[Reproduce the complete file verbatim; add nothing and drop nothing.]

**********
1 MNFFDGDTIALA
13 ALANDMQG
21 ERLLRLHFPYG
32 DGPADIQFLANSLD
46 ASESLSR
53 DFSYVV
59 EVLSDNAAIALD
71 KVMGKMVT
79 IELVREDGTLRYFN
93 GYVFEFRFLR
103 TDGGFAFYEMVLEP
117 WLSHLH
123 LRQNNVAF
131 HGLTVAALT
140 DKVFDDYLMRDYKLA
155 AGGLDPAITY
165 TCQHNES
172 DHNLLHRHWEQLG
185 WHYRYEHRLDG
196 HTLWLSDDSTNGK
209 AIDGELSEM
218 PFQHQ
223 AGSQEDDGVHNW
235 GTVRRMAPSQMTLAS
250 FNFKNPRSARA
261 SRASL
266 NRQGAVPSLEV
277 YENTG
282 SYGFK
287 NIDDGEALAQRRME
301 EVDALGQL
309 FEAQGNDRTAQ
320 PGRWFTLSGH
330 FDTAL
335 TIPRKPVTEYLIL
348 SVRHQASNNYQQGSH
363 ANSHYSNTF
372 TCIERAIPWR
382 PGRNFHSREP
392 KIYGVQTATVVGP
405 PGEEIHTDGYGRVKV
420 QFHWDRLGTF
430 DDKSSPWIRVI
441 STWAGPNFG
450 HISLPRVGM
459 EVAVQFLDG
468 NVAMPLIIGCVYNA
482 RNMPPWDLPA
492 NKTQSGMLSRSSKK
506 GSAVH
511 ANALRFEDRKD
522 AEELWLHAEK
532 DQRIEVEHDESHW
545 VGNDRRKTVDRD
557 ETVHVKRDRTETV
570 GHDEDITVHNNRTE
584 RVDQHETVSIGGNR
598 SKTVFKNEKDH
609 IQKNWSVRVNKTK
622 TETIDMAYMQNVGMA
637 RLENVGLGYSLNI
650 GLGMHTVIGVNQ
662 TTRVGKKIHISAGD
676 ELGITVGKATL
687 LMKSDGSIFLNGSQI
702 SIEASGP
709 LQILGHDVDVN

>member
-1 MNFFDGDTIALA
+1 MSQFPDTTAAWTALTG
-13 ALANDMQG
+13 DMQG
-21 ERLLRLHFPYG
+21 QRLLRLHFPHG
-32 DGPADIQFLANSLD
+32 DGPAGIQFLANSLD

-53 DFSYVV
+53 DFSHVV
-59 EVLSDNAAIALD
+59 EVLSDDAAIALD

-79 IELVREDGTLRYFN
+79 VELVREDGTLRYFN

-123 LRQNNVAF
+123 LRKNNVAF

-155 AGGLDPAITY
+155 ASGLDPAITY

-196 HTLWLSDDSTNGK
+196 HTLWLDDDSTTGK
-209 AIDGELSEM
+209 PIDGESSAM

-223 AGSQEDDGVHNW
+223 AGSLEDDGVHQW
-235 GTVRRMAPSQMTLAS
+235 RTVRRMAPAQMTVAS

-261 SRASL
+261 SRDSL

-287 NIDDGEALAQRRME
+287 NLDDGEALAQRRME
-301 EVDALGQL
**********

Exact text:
1 MNFFDGDTIALA
13 ALANDMQG
21 ERLLRLHFPYG
32 DGPADIQFLANSLD
46 ASESLSR
53 DFSYVV
59 EVLSDNAAIALD
71 KVMGKMVT
79 IELVREDGTLRYFN
93 GYVFEFRFLR
103 TDGGFAFYEMVLEP
117 WLSHLH
123 LRQNNVAF
131 HGLTVAALT
140 DKVFDDYLMRDYKLA
155 AGGLDPAITY
165 TCQHNES
172 DHNLLHRHWEQLG
185 WHYRYEHRLDG
196 HTLWLSDDSTNGK
209 AIDGELSEM
218 PFQHQ
223 AGSQEDDGVHNW
235 GTVRRMAPSQMTLAS
250 FNFKNPRSARA
261 SRASL
266 NRQGAVPSLEV
277 YENTG
282 SYGFK
287 NIDDGEALAQRRME
301 EVDALGQL
309 FEAQGNDRTAQ
320 PGRWFTLSGH
330 FDTAL
335 TIPRKPVTEYLIL
348 SVRHQASNNYQQGSH
363 ANSHYSNTF
372 TCIERAIPWR
382 PGRNFHSREP
392 KIYGVQTATVVGP
405 PGEEIHTDGYGRVKV
420 QFHWDRLGTF
430 DDKSSPWIRVI
441 STWAGPNFG
450 HISLPRVGM
459 EVAVQFLDG
468 NVAMPLIIGCVYNA
482 RNMPPWDLPA
492 NKTQSGMLSRSSKK
506 GSAVH
511 ANALRFEDRKD
522 AEELWLHAEK
532 DQRIEVEHDESHW
545 VGNDRRKTVDRD
557 ETVHVKRDRTETV
570 GHDEDITVHNNRTE
584 RVDQHETVSIGGNR
598 SKTVFKNEKDH
609 IQKNWSVRVNKTK
622 TETIDMAYMQNVGMA
637 RLENVGLGYSLNI
650 GLGMHTVIGVNQ
662 TTRVGKKIHISAGD
676 ELGITVGKATL
687 LMKSDGSIFLNGSQI
702 SIEASGP
709 LQILGHDVDVN

>member
-1 MNFFDGDTIALA
+1 MSQFPDTTAAWTALTG
-13 ALANDMQG
+13 DMQG
-21 ERLLRLHFPYG
+21 QRLLRLHFPHG
-32 DGPADIQFLANSLD
+32 DGPAGIQFLANSLD

-53 DFSYVV
+53 DFSHVV
-59 EVLSDNAAIALD
+59 EVLSDDAAIALD

-79 IELVREDGTLRYFN
+79 VELVREDGTLRYFN

-123 LRQNNVAF
+123 LRKNNVAF

-155 AGGLDPAITY
+155 ASGLDPAITY

-196 HTLWLSDDSTNGK
+196 HTLWLDDDSTTGK
-209 AIDGELSEM
+209 PIDGESSAM

-223 AGSQEDDGVHNW
+223 AGSLEDDGVHQW
-235 GTVRRMAPSQMTLAS
+235 RTVRRMAPAQMTVAS

-261 SRASL
+261 SRDSL

-287 NIDDGEALAQRRME
+287 NLDDGEALAQRRME
-301 EVDALGQL